“So far,” CARB says, “fuel producers are over-complying with the regulation.”

NBB's Don Scott

NBB’s Don Scott

CARB determines carbon intensity via a life cycle analysis measuring the amount of carbon generated during the extraction, production, transportation, and combustion of a fuel. The agency notes that the LCFS program does not require use of any specific fuel, “only that regulated parties find a blend of fuels and credits that will meet the declining target each year.”

It Depends on the Source

According to NBB, the new standard affirms that biodiesel reduces greenhouse gas emissions by as much as 81% versus petroleum, giving it the best carbon score among all liquid fuels. (emphasis added: natural gas has a higher carbon intensity than the various biodiesel types, but the scores for renewable natural gas from landfills and feedlots are far lower.)

“Biodiesel is the most sustainable fuel on the planet,” NBB sustainability director Don Scott said in his organization’s release. “Low carbon alternatives can also be low cost alternatives when we use diverse supplies of renewable resources. This validates that California’s carbon reduction goals are obtainable.”

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Source: CARB and NBB with Fleets & Fuels follow-up

Federal GHG Process Is Heating Up

September 2, 2015 in event, Regulations, webinar by Joe Annotti  |  No Comments

Fleet Owner Is Presenting Ryder-Sponsored Webinar on September 23
As Deadline for Input on Greenhouse Truck & Bus Rule Is Now October 1

Concerned about the federal government’s new greenhouse gas emissions regulations affecting medium- and heavy-duty vehicles?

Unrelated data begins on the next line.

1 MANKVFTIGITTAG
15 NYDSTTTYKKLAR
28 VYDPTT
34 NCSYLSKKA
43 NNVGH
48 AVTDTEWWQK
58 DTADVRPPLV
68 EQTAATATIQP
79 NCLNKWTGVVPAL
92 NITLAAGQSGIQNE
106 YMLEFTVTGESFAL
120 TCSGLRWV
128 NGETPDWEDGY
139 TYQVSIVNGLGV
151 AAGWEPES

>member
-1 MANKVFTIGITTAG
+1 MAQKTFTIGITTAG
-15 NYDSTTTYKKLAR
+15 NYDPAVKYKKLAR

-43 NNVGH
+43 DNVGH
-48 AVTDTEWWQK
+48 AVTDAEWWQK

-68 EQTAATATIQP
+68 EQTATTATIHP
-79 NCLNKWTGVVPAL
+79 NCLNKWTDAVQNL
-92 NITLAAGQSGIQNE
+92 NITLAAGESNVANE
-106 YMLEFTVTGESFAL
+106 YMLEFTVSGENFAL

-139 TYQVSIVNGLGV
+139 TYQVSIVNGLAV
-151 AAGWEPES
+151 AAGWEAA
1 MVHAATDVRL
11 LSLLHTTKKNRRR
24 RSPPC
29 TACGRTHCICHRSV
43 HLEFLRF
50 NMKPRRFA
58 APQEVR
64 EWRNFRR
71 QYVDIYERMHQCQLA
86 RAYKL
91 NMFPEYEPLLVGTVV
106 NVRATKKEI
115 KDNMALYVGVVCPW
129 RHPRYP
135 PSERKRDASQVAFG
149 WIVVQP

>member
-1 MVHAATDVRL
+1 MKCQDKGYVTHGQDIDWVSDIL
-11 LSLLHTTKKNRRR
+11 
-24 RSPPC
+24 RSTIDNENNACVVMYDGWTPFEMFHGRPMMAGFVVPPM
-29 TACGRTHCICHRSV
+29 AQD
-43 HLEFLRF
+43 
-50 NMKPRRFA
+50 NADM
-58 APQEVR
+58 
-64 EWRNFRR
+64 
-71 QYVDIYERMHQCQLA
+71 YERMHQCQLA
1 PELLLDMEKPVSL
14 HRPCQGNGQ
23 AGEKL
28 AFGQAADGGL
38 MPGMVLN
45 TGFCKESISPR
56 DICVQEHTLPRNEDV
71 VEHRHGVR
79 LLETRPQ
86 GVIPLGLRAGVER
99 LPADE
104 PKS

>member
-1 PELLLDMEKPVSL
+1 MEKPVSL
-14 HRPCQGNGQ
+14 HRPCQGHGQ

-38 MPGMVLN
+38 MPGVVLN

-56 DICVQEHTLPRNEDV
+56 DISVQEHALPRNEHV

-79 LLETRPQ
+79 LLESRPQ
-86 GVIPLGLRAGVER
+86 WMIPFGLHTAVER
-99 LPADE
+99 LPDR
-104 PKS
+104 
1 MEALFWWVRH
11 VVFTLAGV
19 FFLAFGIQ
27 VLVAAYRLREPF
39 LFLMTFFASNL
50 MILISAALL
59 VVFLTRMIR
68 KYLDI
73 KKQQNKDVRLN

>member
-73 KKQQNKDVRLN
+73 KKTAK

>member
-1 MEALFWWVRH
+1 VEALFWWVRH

NGVAmerica ‘Dyssed’ by NCWM on DGE

July 24, 2015 in CNG, LNG, NGVs, Regulations, standards by Rich Piellisch  |  No Comments

‘We Will Continue This Effort State-By-State If That’s What It Takes’

NGVAmerica said this week that it’s disappointed that NCWM, the National Conference on Weights and Measures, did not adopt the diesel gallon equivalent standard for natural gas at its annual meeting in Philadelphia.

Matt Godlewski

Matt Godlewski

The DGE standard would have created greater uniformity and consistency for the natural gas vehicle industry, the association said.

“Unfortunately transparency, uniformity, and consistency have fallen victim to a dysfunctional voting process,” said NGVAmerica president Matt Godlewski said in a release.

“However,” he added, “state legislators understand the importance of this issue and we will continue this effort state-by-state if that’s what it takes to see this issue through.”

Better News in the Senate

Currently, NGVAmerica says, 26 states use the DGE for taxation of LNG, and ten have enacted legislation or approved regulations recognizing the DGE as a standard for dispensing natural gas. The association said it will continue to work with its industry advocates and allies at the state level until the DGE standard is a nationally recognized and accepted unit of sale.

The next NCWM annual meeting is slated for July 23-28, 2016 in Denver.

In happier news this week, NGVAmerica reported that the U.S. Senate Finance Committee passed legislation forward to extend expired and expiring tax credits, including those for alternative fuel and infrastructure.

The bill included an amendment to correct the liquefied natural gas tax inequity, the association said: “This change places LNG on parity with diesel fuel by taxing the fuels equally based on energy content, rather than volume.”

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Source: NGVAmerica with Fleets & Fuels follow-up